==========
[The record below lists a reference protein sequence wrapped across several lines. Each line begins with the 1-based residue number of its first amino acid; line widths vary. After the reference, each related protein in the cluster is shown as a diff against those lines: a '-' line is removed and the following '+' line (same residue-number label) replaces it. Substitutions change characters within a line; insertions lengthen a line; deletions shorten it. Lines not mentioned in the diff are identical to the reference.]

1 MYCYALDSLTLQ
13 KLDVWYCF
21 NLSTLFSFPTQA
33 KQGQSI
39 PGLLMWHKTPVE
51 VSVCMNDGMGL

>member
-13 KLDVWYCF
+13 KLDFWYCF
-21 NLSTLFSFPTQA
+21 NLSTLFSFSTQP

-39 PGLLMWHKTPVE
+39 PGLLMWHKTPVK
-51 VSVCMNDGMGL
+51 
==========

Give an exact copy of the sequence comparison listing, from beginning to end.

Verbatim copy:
[The record below lists a reference protein sequence wrapped across several lines. Each line begins with the 1-based residue number of its first amino acid; line widths vary. After the reference, each related protein in the cluster is shown as a diff against those lines: a '-' line is removed and the following '+' line (same residue-number label) replaces it. Substitutions change characters within a line; insertions lengthen a line; deletions shorten it. Lines not mentioned in the diff are identical to the reference.]

1 MYCYALDSLTLQ
13 KLDVWYCF
21 NLSTLFSFPTQA
33 KQGQSI
39 PGLLMWHKTPVE
51 VSVCMNDGMGL

>member
-13 KLDVWYCF
+13 KLDFWYCF
-21 NLSTLFSFPTQA
+21 NLSTLFSFSTQP

-39 PGLLMWHKTPVE
+39 PGLLMWHKTPVK
-51 VSVCMNDGMGL
+51 